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Keeping Perspective on Market Volatility

Keeping Perspective on Market Volatility

January 19, 2016

Clearly, the markets have seen a rocky start to 2016. With most major equity indices firmly in the negative, investor anxiety is at levels not seen in some time. In this environment, it is very easy to forget the market positives that still exist today.  It is also important to remember that it can be easier to "hold-on" during times of volatility when your investments are tied to a "bigger picture" financial plan.

Let's take a brief refresher on the global economy...

Clearly, the markets have seen a rocky start to 2016. With most major equity indices firmly in the negative, investor anxiety is at levels not seen in some time. In this environment, it is very easy to forget the market positives that still exist today.

Two primary factors weighing on equities so far this year are Chinese stock market volatility and weakness in crude oil prices. With respect to China, recent weak data has worried investors about that country’s economy. The slowing economic indicators have also caused the Chinese central bank to depreciate the Renminbi relative to other currencies, and further depreciation could trigger a currency war that may prove damaging to global economic growth. Keep in mind that an orderly depreciation of the Renminbi should stimulate the Chinese economy as its exports become cheaper to the rest of the world, and it may also be positive for global growth since China imports a variety of raw materials. Unfortunately, a lack of communication from the Chinese central bank regarding their currency plans has raised investor uneasiness.

Regarding low oil prices, the current weakness is mostly caused by continued production increases from OPEC members, whose policy seems to have shifted to protecting market share instead of focusing on price. Weakness in the Chinese economy is another concern here, since, according to the Wall Street Journal, China consumes about 12% of world’s crude oil. A string of weak manufacturing data in recent months has fueled fears that an economic slowdown in China would affect its demand for oil. While lower oil price is a boon for consumers and energy-consuming industries (airlines) and countries (Japan, India), investors are concerned that a drop in crude oil prices may have more negative consequences to the global economy. The energy industry is not a stand-alone business, so a decline in oil prices does not just hurt energy companies—it may have a negative impact on capital and infrastructure investment. Industries that directly and indirectly support energy companies, such as insurance, lending, and equipment manufacturers, may decline as well. So, low oil prices could hurt overall corporate earnings, create layoffs, and reduce future capital expenditures.

Lower oil prices are also hurting equity indices. Energy companies tend to be large, publicly-traded entities. In comparison, the broad economy tends to be dominated by smaller companies, with 60-70% of employment generated by small businesses. Therefore, the share of energy as a percentage of S&P earnings is higher than the percentage of energy as a portion of GDP. In other words, if oil prices are up, energy profits are higher as a result. Also, there are more exploration and capital expenditures, which are all positives for energy stocks and a boost for equity index performance. Lower oil benefits the consumer, but the benefit is more widespread and does not directly translate to higher equity prices. While the financial markets have really embraced the negative news, it is important to keep in mind that there are still positives for investors today. First and foremost, we are still in a historically low interest rate environment and, despite the recent Fed rate hike, global monetary policy is still accommodative. This environment has significant benefits for borrowers and potentially offers a support level to equities worldwide. Second, the key drivers of the U.S. economy remain intact with solid gains continuing in the housing and labor markets. Third, service industries are still showing broad strength. Fourth, inflation remains well under control. This item is important as some members of the Fed have noted that lower oil prices may cause headline inflation to slow and a return to the Fed’s 2% annual target may take longer than expected. If that is the case, it is possible to see fewer Fed rate hikes than the four expected by the financial markets for 2016.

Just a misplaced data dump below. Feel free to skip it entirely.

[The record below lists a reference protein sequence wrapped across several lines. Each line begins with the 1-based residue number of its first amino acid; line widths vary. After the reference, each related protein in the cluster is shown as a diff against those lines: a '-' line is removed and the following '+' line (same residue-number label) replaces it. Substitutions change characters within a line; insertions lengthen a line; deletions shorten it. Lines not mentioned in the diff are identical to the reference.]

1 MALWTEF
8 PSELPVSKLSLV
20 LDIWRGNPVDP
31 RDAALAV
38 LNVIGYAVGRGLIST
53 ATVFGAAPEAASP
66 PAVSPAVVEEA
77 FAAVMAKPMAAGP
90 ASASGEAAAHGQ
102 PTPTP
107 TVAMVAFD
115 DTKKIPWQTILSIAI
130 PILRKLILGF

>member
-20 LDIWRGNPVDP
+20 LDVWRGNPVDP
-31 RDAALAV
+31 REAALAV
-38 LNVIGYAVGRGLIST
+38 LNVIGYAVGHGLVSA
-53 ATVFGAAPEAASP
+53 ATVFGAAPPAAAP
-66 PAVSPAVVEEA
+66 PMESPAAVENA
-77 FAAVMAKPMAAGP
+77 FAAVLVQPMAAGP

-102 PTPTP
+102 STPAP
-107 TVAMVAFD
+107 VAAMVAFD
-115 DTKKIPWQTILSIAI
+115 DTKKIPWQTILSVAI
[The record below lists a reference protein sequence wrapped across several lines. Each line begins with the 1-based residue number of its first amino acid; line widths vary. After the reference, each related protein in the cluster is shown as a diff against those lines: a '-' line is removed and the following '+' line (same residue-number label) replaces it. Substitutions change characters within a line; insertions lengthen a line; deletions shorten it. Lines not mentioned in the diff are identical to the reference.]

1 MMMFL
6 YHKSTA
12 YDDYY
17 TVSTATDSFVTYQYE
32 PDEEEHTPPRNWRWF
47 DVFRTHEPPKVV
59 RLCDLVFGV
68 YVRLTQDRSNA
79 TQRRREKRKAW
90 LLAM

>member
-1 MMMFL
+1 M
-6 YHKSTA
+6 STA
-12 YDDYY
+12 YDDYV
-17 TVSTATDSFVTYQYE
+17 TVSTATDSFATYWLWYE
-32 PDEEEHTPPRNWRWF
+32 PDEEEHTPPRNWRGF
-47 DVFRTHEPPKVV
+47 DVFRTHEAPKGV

Looking forward, as investors weigh both the positives and negatives of lower oil prices and weakness in China, we believe elevated levels of market volatility will persist for some time. In fact, as the table below shows, market volatility has been here for some time.

While volatility is elevated, it is important to keep a long-term perspective. According to JPMorgan Asset Management in the chart below, the S&P 500 has generated positive annual returns in 27 of the last 36 years. However, the average intra-year loss in those years is 14.2%. While there is no guarantee that 2016 will end in positive territory, bouts of market volatility causing intra-year losses—like we have experienced so far in 2016—are not out of the norm. While we cannot predict what will happen over the next week, we believe the odds favor equities being higher in the next 12 months.

Instead, it is more important to focus on the longer-term and brace yourself for short-term market fluctuations. With that in mind, we continue to suggest being more diversified than normal in your portfolios, incorporate alternative investments which have historically shown to offer protection in poor markets, and keep in constant in contact with us.

This report is was influenced by Cetera Investment Management LLC

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